A former "Colonial Cottage" about a mile up North Main street. I drove past but didn't stop to take a picture. Didn't look as much like a former Acme in person as it does in these aerial shots (plus I had alot of other stops to make for the day). The Acme windows were still intact along the front. From here it looks as though only minor upgrades were made to the awning.




Another former Acme. This one is about 2 1/2 miles west on Landis Avenue. Not many clues in this shot that the CVS was a former Acme. In the shote below, check out the old Acme sign in the lower right-hand corner. Drove by this one too not thinking there was much to see until I looked up the aerial images. 




A perspective of the new Acme in relation to the old stores. (Oval logo used just reference. Not sure what logo appeared on the front of the old stores.)

7 comments:

  1. Thanks for the wonderful commercial from 1999 and the great pictures of the Vineland Acme and two of Acme's prior stores. The oldest of the three stores opened in 1957 (Apr 24th) at Landis and West Avenue and is now CVS. The former Acme sign was typical of 1957. The next store at 574 N. Main Road opened in 1965 (Oct 6th). Interesting that it was a flat roof and not an A-frame store. Maybe it was in the development stage for quite some time. Both stores probably closed in the 1980's. The new combination store with it's unique architecture opened Dec 1, 1996. To quote The Trumpeter, "Our new location in Vineland, New Jersey, is significant because it heralds the return of Acme to the Vineland marketing area, after an absence of many years."

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  2. Thank you for posting my commercials!

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  3. I've noticed (thanks to your help, Bill) that not all Acme stores built during the A-frame/pitched roof era had that feature. I'm going to assume that while Acme built many of its own stores, it also took advantage of new retail space when it became available? Keeping things local to me, the Pompton Lakes Acme with its barrel roof wasn't like most stores built at the time- is it possible Acme took advantage of new retail space that was the right size and in the right location, or even took over an existing store? There was supposedly an Acme in nearby Franklin Lakes but the location does not show an A-frame/pitched roof building that one would have expected at the time. Maybe that explains why the old N. Main Road location in Vineland wasn't like most built at the time? Maybe it was remodeled in the early 70s and that's when it adopted the look of stores like Port Reading and Manasquan?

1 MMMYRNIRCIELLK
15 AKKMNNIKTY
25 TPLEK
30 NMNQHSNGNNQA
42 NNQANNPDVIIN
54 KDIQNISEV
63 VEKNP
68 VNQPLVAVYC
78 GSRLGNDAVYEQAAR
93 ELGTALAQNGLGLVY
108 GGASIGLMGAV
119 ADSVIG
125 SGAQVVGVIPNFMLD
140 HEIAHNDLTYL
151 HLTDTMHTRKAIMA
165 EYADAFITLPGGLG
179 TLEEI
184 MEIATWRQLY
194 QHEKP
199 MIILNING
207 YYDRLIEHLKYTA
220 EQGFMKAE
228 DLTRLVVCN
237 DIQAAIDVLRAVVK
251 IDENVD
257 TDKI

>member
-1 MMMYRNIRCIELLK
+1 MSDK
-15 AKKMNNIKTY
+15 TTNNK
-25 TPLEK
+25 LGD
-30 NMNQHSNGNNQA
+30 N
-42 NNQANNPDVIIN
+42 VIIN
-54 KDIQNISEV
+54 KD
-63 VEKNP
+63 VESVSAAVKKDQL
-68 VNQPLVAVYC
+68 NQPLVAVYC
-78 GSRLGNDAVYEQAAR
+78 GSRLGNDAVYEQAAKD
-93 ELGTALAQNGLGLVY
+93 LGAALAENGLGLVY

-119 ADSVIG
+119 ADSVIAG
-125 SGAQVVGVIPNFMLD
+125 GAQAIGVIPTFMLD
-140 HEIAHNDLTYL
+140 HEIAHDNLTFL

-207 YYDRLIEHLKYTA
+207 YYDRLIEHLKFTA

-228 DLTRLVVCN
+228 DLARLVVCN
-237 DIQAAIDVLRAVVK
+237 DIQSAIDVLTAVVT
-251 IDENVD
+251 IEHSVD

I would have assumed that the current Vineland store was a replacement for the other two but now it's clear Acme abandoned that area for quite some time. Was that also true of nearby Bridgeton and Millville- towns with old Acme locations that were eventually replaced by newer ones?

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  4. Hi all. The Millville and Bridgeton, New Jersey Acme's were open during the opening of their newer store. Bridgeton was a Jamesway I think, and of course Millville was built from thr ground up.
    The old Vineland Acme closed in the early 80's and did not re-surface till the mid 90's.
    trex354

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  5. Did you check out the nearby Millville Acme as well?

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  6. I did not get to Millville on that trip but I did get to some other very cool locations. Some great abandoned stores coming up!

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  7. i do beleive that shoprite is killing this store also